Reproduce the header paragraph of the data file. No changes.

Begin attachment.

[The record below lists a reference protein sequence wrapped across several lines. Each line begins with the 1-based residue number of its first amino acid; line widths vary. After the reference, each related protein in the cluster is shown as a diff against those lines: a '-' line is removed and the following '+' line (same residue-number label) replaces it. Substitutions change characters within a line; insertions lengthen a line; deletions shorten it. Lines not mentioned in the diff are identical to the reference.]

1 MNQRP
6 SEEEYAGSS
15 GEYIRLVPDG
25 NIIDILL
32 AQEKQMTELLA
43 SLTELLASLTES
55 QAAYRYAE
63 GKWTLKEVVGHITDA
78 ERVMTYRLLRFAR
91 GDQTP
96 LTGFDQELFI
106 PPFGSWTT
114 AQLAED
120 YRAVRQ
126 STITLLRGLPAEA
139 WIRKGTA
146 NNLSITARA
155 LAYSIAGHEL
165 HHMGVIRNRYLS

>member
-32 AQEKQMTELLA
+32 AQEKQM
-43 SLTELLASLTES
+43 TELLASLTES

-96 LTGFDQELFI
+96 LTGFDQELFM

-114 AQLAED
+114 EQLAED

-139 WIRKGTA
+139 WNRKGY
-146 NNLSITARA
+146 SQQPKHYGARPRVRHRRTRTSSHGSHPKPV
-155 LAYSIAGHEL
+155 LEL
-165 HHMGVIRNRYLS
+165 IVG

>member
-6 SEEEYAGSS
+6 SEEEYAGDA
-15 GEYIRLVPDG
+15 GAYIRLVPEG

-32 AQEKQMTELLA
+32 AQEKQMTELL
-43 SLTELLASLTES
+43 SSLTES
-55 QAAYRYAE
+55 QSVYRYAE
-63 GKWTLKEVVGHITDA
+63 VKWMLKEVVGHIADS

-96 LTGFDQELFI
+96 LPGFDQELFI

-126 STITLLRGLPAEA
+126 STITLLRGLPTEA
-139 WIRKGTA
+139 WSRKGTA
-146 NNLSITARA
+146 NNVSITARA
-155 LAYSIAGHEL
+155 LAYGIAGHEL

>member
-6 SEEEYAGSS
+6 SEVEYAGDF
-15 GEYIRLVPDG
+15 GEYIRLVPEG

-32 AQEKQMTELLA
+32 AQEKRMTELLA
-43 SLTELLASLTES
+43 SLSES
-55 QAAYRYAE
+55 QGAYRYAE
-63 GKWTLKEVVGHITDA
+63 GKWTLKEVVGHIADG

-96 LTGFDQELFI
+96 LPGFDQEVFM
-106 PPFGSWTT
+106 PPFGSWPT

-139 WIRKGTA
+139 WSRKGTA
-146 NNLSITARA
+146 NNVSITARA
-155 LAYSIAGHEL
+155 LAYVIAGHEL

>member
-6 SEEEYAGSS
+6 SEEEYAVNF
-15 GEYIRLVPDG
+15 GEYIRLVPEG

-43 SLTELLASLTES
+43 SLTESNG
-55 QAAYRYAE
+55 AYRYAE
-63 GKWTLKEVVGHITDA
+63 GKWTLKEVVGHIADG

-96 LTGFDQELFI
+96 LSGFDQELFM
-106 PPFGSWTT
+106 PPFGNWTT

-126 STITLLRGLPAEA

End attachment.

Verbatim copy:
[The record below lists a reference protein sequence wrapped across several lines. Each line begins with the 1-based residue number of its first amino acid; line widths vary. After the reference, each related protein in the cluster is shown as a diff against those lines: a '-' line is removed and the following '+' line (same residue-number label) replaces it. Substitutions change characters within a line; insertions lengthen a line; deletions shorten it. Lines not mentioned in the diff are identical to the reference.]